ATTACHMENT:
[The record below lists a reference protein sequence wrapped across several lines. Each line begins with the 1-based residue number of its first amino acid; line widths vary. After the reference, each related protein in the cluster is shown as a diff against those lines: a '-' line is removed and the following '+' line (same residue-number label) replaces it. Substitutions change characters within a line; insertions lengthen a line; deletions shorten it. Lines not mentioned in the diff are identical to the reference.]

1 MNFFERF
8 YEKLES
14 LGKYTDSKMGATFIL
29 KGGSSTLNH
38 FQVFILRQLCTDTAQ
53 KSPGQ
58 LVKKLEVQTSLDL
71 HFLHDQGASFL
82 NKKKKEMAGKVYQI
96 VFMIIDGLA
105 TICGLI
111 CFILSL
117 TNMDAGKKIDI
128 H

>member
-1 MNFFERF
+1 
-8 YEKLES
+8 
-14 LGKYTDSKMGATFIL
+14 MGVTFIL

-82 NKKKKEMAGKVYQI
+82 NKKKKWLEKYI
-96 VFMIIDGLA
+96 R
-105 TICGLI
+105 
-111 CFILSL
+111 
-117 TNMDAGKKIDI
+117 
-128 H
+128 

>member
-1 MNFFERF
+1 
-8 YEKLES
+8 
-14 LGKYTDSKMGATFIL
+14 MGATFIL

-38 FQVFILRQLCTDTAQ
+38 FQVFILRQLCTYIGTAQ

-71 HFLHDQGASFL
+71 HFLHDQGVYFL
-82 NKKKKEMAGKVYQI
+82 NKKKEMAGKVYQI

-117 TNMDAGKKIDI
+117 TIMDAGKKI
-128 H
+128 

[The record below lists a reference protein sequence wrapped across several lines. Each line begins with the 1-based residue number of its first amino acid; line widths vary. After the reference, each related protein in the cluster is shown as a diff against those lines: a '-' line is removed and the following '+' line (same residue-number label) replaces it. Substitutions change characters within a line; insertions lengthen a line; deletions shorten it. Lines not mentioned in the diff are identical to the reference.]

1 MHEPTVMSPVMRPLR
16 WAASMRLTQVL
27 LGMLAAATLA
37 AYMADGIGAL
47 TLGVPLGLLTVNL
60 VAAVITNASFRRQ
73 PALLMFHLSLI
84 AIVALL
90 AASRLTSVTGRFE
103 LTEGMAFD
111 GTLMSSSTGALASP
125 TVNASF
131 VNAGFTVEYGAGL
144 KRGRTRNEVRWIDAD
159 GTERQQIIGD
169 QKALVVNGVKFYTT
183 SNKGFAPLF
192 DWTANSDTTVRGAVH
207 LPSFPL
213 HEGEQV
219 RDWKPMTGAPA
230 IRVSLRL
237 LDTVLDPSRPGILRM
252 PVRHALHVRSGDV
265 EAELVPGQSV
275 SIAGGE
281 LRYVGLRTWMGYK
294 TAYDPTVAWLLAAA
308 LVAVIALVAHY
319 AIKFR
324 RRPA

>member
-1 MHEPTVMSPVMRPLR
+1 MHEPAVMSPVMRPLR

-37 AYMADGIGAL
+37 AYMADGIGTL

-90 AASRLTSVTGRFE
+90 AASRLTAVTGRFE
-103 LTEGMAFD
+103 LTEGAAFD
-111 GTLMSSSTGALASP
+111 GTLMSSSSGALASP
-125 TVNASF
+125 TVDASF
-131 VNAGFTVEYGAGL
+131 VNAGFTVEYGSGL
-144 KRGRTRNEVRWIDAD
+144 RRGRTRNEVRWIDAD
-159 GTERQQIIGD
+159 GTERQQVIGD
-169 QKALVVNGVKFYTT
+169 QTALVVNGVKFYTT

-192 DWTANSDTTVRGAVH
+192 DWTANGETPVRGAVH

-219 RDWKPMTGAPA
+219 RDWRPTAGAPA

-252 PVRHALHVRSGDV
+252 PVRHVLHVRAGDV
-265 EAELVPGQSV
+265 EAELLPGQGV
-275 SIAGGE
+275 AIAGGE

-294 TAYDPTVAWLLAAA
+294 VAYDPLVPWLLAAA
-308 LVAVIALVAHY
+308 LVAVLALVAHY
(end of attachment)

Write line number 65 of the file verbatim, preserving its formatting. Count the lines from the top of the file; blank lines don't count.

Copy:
131 VNAGFTVEYGAGL